As part of Mental Health Awareness Week, Leicester midfielder Hamza Choudhury has revealed his coping mechanisms for when problems arise in his life.
The 22-year-old, who progressed to the Foxes' first team through their academy system, had forced his way into Brendan Rodgers' plans this term and had appeared in 16 of the club's 29 top-flight fixtures prior to the league's suspension, due to the coronavirus pandemic, in March.
Speaking to the Premier League, Choudhury revealed that he has found simply talking to others about his problems has the ability to significantly lift his mood and outlook.
"Luckily for me, me and my family are really close and there's people that I can talk to and trust," he said.
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"Honestly, when you do talk about it, it makes you feel so much better. It's such a cliche but it's a weight lifted off your shoulders and you can try and relax and see the good things in your life, the positive things, and positive people around you.
"I feel like that's the best way to deal with it - to open up and trust other people with what you're suffering with, or dealing with at the time.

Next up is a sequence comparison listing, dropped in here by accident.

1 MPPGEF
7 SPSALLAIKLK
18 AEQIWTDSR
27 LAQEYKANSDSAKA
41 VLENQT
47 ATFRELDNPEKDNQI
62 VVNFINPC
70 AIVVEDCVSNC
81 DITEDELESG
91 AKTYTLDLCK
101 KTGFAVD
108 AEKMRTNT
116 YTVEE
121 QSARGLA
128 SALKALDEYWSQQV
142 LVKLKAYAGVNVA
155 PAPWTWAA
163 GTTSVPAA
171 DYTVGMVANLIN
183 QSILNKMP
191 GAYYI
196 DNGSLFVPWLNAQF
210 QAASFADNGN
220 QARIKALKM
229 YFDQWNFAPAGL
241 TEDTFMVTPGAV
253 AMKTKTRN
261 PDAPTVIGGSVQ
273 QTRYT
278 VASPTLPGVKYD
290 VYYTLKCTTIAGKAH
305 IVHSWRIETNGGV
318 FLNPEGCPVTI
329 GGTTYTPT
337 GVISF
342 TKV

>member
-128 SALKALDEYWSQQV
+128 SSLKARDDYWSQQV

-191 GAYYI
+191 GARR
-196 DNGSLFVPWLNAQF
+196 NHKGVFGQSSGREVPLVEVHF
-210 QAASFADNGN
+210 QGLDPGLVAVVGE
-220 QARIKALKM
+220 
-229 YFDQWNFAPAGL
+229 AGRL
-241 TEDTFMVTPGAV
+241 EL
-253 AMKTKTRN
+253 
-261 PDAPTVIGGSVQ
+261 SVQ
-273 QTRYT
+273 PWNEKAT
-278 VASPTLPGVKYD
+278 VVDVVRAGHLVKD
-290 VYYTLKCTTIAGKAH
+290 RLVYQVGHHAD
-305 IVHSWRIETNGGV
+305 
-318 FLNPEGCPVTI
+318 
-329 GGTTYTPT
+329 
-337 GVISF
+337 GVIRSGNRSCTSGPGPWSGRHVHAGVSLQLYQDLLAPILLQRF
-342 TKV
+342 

"If you try and deal with stuff yourself, you can end up going round and round in circles, procrastinating, and filling yourself with anxiety. Just to tell other people about your problems - it might not even be that you need advice - for them just to listen and be there for you is something that is so amazing and essential to you feeling better eventually."
With his last appearance coming in the 1-0 FA Cup victory over Birmingham on March 4, the former England Under-21 international has faced a particularly lengthy spell away from the pitch, but he revealed that sticking to a routine has been key over the past two months.
He said: "Keeping fit, keeping active, and having my family here has made it so easy for me. Obviously some people aren't as lucky to be in the situation that I am in but to just pick up the phone and speak to my mum or my cousins refreshes you, and gives you stuff to look forward to once these times are over.
"Halfway through [lockdown], I started playing PlayStation until silly times in the morning and it does make you feel groggy. You wake up late and your routine is all out of place and that's something that I've tried hard to get back into. Starting your day off early and in a good mood is so important to how the rest of your day goes."
Hosted by the Mental Health Foundation, Mental Health Awareness Week takes place from May 18-24 2020. Find out more here.
If you're affected by issues related to mental wellbeing or want to talk, please contact the Samaritans on the free helpline 116 123, or visit the website.